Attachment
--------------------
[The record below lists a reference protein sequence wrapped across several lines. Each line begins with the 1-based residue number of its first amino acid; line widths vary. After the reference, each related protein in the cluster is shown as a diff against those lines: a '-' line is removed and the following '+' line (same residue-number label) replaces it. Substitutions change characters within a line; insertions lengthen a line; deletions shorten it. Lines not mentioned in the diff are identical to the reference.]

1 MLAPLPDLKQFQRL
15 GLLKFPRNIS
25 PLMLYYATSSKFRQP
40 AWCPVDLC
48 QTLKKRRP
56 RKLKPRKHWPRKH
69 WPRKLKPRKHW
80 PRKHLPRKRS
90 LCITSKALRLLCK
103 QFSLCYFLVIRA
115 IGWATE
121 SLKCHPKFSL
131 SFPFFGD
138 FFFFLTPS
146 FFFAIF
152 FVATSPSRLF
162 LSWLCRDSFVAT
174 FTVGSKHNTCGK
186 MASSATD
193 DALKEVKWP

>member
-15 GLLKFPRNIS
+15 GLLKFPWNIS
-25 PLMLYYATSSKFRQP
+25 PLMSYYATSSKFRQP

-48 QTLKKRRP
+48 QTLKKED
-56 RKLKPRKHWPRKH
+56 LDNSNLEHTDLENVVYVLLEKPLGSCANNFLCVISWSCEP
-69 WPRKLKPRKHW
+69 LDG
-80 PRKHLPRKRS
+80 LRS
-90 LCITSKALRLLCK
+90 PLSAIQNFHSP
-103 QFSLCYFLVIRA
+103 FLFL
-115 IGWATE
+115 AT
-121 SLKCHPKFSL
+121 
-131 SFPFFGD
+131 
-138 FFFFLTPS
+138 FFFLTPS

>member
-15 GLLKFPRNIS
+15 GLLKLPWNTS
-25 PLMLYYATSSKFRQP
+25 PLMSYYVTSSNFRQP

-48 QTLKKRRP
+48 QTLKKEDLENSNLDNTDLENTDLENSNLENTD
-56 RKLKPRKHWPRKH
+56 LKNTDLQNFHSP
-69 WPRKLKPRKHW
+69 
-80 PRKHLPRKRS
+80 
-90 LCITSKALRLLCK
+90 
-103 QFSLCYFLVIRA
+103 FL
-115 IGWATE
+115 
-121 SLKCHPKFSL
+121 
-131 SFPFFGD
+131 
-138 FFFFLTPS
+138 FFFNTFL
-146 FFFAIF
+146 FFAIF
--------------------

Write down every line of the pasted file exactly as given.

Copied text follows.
[The record below lists a reference protein sequence wrapped across several lines. Each line begins with the 1-based residue number of its first amino acid; line widths vary. After the reference, each related protein in the cluster is shown as a diff against those lines: a '-' line is removed and the following '+' line (same residue-number label) replaces it. Substitutions change characters within a line; insertions lengthen a line; deletions shorten it. Lines not mentioned in the diff are identical to the reference.]

1 MLAPLPDLKQFQRL
15 GLLKFPRNIS
25 PLMLYYATSSKFRQP
40 AWCPVDLC
48 QTLKKRRP
56 RKLKPRKHWPRKH
69 WPRKLKPRKHW
80 PRKHLPRKRS
90 LCITSKALRLLCK
103 QFSLCYFLVIRA
115 IGWATE
121 SLKCHPKFSL
131 SFPFFGD
138 FFFFLTPS
146 FFFAIF
152 FVATSPSRLF
162 LSWLCRDSFVAT
174 FTVGSKHNTCGK
186 MASSATD
193 DALKEVKWP

>member
-15 GLLKFPRNIS
+15 GLLKFPWNIS
-25 PLMLYYATSSKFRQP
+25 PLMSYYATSSKFRQP

-48 QTLKKRRP
+48 QTLKKED
-56 RKLKPRKHWPRKH
+56 LDNSNLEHTDLENVVYVLLEKPLGSCANNFLCVISWSCEP
-69 WPRKLKPRKHW
+69 LDG
-80 PRKHLPRKRS
+80 LRS
-90 LCITSKALRLLCK
+90 PLSAIQNFHSP
-103 QFSLCYFLVIRA
+103 FLFL
-115 IGWATE
+115 AT
-121 SLKCHPKFSL
+121 
-131 SFPFFGD
+131 
-138 FFFFLTPS
+138 FFFLTPS

>member
-15 GLLKFPRNIS
+15 GLLKLPWNTS
-25 PLMLYYATSSKFRQP
+25 PLMSYYVTSSNFRQP

-48 QTLKKRRP
+48 QTLKKEDLENSNLDNTDLENTDLENSNLENTD
-56 RKLKPRKHWPRKH
+56 LKNTDLQNFHSP
-69 WPRKLKPRKHW
+69 
-80 PRKHLPRKRS
+80 
-90 LCITSKALRLLCK
+90 
-103 QFSLCYFLVIRA
+103 FL
-115 IGWATE
+115 
-121 SLKCHPKFSL
+121 
-131 SFPFFGD
+131 
-138 FFFFLTPS
+138 FFFNTFL
-146 FFFAIF
+146 FFAIF